We computed chi-square analyses comparing the figures from the year 2000 to those of 2007 in order to assess the statistical significance of observed changes. To provide a measure for the magnitude of changes in diagnostic rates from 2000 to 2007, we calculated odds ratios (OR): (admissions for a specific diagnosis in 2007/admissions for all other psychiatric diagnoses in 2007)/(admissions for a specific disorder in 2000/admissions for all other psychiatric diagnoses in 2000). Around OR, we calculated 95% confidence intervals (CI) based on constant chi-square boundaries (13).
To provide a measure for the relative weights of different diagnoses, rates of specific psychiatric disorders in individuals aged up to 19 years were also analyzed as a proportion (in %) of the total of psychiatrically related discharges (F00-F99) in the critical time period. In addition, we examined changes in the number of total inpatient days in psychiatric care and average length of stay.
From 2000 to 2007, there was a 38.1% increase in psychiatric hospital admissions in children and adolescents aged up to 19 years (from 511 to 705 per 100,000) and a 9.0% decline in the mean length of stay (from 24.8 to 22.2 days), resulting in a 13.1% increase in the number of bed-days, from more than 2.20 million to about 2.49 million.
Population figures and the absolute number of inpatient admissions for bipolar disorder in individuals aged 19 years and under are shown in Table 1.
Table 1. Population figures and inpatient admissions (absolute numbers) for ICD-10-defined bipolar disorder (BD) for individuals 19 years of age and younger in Germany from 2000 to 2007
|Population (million): 0–19 years||17.390||17.259||17.089||16.904||16.713||16.486||16.204||15.925|
|Inpatient admissions for BD|
| < 15 years||19||20||30||23||17||22||32||10|
| 15–19 years||178||172||157||169||250||273||272||294|
| 0–19 years||197||192||187||192||267||295||304||304|
In children less than 15 years, the rate of admissions for BD showed a nonsignificant decline from 0.14 to 0.09 per 100,000 (decrease of 40.4%). Hospitalization rates for BD increased in older age groups, with the largest relative increase in adolescents aged 15 to 19 years (64.1% increase, 3.85 to 6.33 per 100,000). The rates in young adults from 20 to 30 years rose by 55.6% (8.95 to 13.93 per 100,000), and in adults 30 years and older by 45.7% (22.31 to 32.51 per 100,000). Table 2 shows inpatient rates per 100,000 for specific psychiatric diagnoses, corresponding chi-square analyses, levels of significance, OR, and 95% CI.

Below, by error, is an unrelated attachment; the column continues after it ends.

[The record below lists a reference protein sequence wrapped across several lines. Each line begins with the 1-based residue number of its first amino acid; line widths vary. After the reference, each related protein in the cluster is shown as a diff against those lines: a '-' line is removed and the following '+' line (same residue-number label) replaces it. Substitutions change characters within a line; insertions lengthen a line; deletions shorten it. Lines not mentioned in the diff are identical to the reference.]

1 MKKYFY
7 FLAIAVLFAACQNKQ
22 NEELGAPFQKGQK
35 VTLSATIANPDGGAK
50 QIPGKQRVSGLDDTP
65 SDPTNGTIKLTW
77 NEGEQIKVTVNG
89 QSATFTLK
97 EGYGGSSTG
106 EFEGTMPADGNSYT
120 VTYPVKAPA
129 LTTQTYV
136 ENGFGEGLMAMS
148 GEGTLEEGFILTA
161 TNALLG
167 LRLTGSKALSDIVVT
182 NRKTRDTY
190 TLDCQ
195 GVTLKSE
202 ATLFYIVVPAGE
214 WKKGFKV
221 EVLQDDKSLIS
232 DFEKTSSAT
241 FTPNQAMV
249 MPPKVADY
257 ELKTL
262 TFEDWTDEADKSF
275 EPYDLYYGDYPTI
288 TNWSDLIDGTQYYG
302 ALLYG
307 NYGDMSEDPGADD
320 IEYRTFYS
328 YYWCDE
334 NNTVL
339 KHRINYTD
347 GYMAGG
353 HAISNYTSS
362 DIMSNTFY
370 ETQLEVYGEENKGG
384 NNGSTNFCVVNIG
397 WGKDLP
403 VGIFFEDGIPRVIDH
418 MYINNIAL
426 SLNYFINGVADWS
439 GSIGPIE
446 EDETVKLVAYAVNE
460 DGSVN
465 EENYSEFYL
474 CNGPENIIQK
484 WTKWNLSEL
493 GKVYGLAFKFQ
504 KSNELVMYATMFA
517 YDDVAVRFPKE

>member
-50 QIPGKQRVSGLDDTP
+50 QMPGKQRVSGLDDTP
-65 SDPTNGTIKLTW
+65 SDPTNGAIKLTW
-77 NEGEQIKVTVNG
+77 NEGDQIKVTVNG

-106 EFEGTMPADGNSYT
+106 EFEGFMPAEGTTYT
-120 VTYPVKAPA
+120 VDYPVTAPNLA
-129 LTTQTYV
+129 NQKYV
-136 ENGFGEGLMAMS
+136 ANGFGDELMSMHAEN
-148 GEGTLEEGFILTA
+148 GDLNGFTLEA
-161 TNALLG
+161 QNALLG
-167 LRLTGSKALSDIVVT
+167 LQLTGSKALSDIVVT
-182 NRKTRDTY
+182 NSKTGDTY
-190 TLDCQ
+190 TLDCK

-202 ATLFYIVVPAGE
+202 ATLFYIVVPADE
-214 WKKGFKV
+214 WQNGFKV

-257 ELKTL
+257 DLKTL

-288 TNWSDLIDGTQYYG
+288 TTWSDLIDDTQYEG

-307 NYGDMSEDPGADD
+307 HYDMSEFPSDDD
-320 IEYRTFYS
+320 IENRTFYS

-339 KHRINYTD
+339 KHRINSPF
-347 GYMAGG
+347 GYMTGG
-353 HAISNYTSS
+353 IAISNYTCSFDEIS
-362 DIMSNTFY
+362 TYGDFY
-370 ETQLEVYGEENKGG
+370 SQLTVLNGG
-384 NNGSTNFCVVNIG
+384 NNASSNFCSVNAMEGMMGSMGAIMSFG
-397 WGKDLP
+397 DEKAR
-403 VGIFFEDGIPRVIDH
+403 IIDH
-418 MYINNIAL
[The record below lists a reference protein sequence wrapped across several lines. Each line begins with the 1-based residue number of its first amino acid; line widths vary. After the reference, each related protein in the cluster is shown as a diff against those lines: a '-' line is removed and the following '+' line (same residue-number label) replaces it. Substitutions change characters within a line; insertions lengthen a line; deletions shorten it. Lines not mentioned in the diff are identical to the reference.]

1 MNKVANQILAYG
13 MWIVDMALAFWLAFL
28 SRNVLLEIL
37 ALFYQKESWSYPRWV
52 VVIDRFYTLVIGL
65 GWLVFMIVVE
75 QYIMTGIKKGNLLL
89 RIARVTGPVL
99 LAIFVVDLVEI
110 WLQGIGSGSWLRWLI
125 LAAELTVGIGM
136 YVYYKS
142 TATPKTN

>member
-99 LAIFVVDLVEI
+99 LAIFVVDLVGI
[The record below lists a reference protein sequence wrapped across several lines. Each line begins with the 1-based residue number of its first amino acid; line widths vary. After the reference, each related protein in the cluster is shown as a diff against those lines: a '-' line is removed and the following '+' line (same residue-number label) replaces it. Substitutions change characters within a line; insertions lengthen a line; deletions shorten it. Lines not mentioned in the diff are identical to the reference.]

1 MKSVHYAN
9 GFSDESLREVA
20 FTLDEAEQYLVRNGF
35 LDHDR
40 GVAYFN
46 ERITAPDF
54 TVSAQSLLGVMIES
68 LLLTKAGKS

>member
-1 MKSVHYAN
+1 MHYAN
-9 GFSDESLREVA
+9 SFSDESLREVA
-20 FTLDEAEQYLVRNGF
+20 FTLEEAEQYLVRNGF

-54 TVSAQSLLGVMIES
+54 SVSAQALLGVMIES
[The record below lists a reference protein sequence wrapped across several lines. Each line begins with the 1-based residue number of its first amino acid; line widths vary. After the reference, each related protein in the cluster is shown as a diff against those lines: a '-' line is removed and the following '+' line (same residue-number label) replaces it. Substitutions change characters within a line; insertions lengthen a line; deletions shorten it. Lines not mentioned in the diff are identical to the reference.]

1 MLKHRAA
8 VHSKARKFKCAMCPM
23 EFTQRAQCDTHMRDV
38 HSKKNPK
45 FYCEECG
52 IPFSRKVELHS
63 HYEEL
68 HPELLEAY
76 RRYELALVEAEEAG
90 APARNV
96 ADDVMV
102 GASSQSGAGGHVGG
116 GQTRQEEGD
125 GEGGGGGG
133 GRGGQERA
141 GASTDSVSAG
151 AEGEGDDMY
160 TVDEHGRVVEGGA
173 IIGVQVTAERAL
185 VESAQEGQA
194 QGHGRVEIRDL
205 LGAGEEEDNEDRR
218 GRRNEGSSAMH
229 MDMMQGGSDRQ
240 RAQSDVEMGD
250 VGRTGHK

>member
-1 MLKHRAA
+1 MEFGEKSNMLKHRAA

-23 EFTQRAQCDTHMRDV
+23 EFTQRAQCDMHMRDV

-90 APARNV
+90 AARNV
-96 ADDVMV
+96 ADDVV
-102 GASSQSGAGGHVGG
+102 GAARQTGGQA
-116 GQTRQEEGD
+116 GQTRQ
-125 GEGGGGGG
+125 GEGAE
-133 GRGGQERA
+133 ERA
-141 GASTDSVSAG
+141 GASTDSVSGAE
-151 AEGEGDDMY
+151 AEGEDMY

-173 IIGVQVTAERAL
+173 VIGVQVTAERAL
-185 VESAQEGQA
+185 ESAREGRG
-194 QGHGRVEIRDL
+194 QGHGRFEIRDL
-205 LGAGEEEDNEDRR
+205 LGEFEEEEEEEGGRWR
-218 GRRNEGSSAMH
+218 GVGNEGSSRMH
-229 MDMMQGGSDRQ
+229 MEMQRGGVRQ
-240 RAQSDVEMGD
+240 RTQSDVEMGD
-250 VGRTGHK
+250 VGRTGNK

Table 2. National inpatient admission rates per 100,000 [odds ratios (OR) and 95% confidence intervals (CI)] for selected ICD-10-defined disorders and age groups in Germany between 2000 to 2007
|Bipolar disorder (F31)||< 15||0.14||0.15||0.24||0.18||0.14||0.18||0.27||0.09||1.79||0.180||0.596||0.282–1.260|
|> 30||22.31||22.79||23.70||25.29||27.41||30.12||31.67||32.51||1058.29||< 0.001||1.457||1.424–1.491|
|Substance-related disorders (F10–19)||0–19||133.44||142.30||144.45||146.79||162.36||179.51||175.61||200.99||2292.30||< 0.001||1.507||1.482–1.533|
|Psychotic disorders (F20–29)||0–19||26.02||27.77||27.57||28.31||26.57||26.82||24.44||22.96||31.64||< 0.001||0.882||0.845–0.922|
|Depressive disorders (F32)||0–19||12.55||17.11||20.00||23.43||25.26||27.11||33.67||40.13||2455.13||< 0.001||3.196||3.044–3.355|
|Neurotic, stress-related, somatoform disorders (F40–48)||0–19||98.19||112.13||121.26||121.45||129.65||131.35||132.40||139.00||1055.84||< 0.001||1.390||1.363–1.419|
|Personality disorders (F60)||0–19||20.75||26.46||24.91||25.12||26.27||25.38||26.38||26.63||121.91||< 0.001||1.283||1.228–1.342|
|Hyperkinetic disorders (F90)||0–19||20.97||24.85||28.38||30.46||33.54||35.08||38.14||44.31||1409.29||< 0.001||2.113||2.030–2.199|
|Conduct disorder (F91)||0–19||23.20||24.24||24.28||24.72||25.62||24.99||25.93||27.41||58.19||< 0.001||1.181||1.132–1.233|
|Conduct and emotional disorder combined (F92)||0–19||36.75||40.77||40.94||43.04||48.32||49.72||54.06||56.13||678.86||< 0.001||1.528||1.479–1.578|